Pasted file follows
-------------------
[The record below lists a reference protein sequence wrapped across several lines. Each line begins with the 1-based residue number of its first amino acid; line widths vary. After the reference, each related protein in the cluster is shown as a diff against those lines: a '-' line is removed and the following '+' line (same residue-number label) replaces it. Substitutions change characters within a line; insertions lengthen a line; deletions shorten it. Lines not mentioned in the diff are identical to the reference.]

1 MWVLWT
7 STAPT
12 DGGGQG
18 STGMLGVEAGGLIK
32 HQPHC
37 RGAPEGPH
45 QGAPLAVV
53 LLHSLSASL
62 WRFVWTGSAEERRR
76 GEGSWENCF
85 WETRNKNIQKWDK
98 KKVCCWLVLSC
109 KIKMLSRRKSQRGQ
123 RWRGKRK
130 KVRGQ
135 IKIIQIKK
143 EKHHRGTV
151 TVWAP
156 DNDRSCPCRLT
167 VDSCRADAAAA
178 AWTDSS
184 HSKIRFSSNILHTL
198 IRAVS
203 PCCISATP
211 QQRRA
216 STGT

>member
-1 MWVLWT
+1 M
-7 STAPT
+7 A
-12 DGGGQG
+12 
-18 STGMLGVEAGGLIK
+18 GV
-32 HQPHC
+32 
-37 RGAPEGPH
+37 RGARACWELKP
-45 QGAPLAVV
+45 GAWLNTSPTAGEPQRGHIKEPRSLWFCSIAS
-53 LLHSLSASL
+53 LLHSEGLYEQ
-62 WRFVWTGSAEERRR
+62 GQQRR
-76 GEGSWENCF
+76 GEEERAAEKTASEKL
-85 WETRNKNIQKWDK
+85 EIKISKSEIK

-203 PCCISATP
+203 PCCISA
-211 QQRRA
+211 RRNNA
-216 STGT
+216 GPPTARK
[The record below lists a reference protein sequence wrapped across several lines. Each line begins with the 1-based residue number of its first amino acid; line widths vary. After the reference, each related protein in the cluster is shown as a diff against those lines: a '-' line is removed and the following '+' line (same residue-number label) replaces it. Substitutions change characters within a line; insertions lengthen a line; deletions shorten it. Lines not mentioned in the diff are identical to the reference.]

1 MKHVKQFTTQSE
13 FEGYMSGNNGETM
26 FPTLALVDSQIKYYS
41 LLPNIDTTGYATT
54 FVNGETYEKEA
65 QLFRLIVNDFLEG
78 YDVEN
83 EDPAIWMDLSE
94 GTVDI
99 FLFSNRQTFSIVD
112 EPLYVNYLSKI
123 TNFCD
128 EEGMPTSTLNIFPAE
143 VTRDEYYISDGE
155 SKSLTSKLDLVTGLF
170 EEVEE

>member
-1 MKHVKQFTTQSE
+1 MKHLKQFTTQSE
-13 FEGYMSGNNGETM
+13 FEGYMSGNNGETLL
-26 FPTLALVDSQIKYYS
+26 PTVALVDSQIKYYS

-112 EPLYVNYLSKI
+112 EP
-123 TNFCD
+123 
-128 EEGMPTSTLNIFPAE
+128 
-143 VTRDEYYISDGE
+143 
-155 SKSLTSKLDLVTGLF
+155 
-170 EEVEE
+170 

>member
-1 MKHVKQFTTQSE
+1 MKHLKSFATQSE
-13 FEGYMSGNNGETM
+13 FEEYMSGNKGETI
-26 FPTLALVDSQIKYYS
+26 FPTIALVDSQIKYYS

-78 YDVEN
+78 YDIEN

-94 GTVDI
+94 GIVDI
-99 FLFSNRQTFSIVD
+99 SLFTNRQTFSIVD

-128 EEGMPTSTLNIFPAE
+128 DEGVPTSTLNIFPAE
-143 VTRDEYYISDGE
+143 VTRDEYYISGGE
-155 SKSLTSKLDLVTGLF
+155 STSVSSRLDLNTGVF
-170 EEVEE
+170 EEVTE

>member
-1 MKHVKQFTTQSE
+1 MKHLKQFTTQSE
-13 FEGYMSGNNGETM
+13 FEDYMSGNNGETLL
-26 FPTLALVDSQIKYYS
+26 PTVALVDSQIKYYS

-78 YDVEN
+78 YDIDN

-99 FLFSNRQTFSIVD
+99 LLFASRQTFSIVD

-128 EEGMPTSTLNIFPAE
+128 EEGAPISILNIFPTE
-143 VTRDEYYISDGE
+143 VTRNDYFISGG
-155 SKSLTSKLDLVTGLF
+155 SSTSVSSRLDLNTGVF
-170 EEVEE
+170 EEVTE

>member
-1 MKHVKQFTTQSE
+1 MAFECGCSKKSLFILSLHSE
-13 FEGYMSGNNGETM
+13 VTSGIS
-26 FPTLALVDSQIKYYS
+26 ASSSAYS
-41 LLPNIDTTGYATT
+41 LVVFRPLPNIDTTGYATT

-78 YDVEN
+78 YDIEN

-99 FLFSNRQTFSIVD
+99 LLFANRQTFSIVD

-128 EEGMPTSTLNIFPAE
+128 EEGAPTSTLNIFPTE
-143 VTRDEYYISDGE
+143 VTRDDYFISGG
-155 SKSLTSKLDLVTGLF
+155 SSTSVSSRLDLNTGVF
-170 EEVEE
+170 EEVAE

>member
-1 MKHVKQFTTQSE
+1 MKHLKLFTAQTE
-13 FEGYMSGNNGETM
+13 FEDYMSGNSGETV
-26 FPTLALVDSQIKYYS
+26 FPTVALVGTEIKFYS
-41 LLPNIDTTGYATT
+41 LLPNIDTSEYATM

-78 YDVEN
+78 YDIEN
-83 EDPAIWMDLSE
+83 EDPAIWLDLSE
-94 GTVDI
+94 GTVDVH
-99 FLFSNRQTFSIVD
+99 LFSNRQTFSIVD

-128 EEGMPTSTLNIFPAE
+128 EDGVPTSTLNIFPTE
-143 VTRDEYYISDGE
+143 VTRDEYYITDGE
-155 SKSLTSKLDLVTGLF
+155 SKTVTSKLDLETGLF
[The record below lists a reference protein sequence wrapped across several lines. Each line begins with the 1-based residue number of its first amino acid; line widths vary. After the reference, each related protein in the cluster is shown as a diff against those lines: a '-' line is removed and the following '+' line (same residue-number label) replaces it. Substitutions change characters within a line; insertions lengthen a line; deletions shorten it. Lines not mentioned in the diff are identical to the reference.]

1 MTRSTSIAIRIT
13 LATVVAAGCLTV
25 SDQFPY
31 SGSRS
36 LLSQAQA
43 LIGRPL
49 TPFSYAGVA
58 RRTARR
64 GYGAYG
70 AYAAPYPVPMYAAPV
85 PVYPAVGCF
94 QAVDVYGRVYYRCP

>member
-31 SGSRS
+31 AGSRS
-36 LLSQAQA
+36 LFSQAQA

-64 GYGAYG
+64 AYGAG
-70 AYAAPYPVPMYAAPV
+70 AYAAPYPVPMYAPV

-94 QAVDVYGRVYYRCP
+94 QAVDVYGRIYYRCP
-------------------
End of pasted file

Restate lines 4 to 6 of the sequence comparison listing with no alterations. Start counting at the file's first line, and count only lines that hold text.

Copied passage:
12 DGGGQG
18 STGMLGVEAGGLIK
32 HQPHC